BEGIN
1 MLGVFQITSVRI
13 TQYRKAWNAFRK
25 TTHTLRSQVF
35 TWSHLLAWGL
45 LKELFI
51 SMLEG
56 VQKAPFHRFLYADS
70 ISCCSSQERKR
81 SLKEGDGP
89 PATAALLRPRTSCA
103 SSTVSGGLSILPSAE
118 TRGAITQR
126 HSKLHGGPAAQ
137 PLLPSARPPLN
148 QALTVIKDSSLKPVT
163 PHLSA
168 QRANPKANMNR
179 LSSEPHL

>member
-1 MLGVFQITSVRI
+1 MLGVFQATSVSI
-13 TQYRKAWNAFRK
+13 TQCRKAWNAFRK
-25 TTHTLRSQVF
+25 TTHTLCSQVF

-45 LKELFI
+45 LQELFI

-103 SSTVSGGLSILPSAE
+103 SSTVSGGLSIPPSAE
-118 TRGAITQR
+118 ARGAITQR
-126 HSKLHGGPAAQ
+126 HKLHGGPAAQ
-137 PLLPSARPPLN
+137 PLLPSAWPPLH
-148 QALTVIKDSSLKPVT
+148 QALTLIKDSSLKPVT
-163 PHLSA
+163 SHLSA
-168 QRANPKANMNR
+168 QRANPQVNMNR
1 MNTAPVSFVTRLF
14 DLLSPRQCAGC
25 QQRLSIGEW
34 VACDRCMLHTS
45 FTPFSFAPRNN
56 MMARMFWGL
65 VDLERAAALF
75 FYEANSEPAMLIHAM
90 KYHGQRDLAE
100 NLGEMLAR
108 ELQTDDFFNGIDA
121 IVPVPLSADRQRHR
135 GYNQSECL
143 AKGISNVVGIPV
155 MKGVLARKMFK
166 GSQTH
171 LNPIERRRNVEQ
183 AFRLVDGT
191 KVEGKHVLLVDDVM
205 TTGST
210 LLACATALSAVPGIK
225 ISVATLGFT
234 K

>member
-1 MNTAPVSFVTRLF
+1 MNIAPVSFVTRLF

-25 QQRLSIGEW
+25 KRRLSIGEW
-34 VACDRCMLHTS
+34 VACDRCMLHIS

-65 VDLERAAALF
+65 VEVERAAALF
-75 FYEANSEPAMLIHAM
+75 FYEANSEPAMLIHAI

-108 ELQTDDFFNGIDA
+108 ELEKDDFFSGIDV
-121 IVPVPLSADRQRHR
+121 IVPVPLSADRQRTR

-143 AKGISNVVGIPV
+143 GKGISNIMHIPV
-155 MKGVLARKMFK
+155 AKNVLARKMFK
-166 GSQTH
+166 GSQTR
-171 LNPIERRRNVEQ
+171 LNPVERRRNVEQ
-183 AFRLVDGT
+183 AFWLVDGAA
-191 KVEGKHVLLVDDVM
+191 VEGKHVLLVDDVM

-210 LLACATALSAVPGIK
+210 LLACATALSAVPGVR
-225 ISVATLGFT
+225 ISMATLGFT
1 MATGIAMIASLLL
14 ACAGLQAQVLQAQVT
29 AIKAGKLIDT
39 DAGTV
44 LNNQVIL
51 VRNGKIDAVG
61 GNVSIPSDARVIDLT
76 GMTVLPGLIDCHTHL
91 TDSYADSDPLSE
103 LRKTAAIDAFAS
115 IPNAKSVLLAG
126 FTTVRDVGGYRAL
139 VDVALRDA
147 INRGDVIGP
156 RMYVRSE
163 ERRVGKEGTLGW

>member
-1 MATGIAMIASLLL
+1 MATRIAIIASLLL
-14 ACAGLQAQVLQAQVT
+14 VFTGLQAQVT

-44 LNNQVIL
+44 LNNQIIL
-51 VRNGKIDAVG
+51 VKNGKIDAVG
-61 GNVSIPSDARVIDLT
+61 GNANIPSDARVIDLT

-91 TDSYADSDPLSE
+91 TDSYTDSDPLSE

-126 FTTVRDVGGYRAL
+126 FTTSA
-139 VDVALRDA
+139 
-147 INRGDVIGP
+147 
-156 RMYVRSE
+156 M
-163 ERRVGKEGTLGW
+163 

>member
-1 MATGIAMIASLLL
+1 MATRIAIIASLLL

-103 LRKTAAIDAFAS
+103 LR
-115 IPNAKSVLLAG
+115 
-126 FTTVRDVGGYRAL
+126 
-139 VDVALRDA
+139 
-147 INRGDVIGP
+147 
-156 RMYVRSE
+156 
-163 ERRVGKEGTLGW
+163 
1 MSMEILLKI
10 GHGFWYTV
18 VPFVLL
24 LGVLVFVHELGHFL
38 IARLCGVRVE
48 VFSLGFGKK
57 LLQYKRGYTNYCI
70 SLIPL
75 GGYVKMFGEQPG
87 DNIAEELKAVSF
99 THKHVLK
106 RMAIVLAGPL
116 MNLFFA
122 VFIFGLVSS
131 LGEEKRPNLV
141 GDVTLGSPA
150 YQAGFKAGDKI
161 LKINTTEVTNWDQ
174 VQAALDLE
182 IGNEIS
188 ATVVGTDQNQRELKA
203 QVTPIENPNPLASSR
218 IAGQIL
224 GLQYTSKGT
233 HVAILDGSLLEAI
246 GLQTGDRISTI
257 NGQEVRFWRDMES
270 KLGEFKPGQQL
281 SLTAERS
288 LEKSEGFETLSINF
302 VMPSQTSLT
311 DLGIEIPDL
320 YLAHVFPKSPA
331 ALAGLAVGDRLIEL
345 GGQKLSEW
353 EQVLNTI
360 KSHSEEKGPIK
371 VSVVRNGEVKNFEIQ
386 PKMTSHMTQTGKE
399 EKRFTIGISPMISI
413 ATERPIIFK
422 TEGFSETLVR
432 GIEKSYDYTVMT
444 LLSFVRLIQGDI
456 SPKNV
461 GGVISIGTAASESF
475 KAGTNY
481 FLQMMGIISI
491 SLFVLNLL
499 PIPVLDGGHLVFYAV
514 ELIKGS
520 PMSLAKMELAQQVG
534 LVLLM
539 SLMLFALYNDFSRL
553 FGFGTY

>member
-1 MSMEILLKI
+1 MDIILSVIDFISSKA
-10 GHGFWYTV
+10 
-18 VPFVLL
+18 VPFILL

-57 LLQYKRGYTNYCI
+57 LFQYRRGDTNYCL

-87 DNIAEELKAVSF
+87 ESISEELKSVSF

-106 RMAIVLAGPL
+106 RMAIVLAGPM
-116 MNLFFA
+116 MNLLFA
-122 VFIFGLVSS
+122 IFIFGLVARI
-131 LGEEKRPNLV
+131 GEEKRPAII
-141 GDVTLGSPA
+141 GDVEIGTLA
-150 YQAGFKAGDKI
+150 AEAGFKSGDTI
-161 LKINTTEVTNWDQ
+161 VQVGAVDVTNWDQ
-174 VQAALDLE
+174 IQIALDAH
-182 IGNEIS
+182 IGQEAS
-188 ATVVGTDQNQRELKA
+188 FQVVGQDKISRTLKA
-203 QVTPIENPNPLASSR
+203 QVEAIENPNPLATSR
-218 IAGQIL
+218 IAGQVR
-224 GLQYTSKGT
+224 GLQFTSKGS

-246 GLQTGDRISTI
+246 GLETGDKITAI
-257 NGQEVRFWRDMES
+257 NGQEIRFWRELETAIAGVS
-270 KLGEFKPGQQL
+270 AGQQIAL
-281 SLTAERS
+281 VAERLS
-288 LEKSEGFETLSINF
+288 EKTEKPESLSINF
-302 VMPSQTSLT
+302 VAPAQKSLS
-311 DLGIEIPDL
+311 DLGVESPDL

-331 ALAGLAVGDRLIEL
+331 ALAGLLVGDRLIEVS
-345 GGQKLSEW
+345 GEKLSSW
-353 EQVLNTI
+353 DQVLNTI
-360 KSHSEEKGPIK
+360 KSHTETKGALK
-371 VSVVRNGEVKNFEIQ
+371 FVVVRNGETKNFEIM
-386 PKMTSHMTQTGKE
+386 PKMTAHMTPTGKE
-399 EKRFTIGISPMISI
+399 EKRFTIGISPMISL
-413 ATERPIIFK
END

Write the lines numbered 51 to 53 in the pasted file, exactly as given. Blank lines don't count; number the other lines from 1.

100 NLGEMLAR
108 ELQTDDFFNGIDA
121 IVPVPLSADRQRHR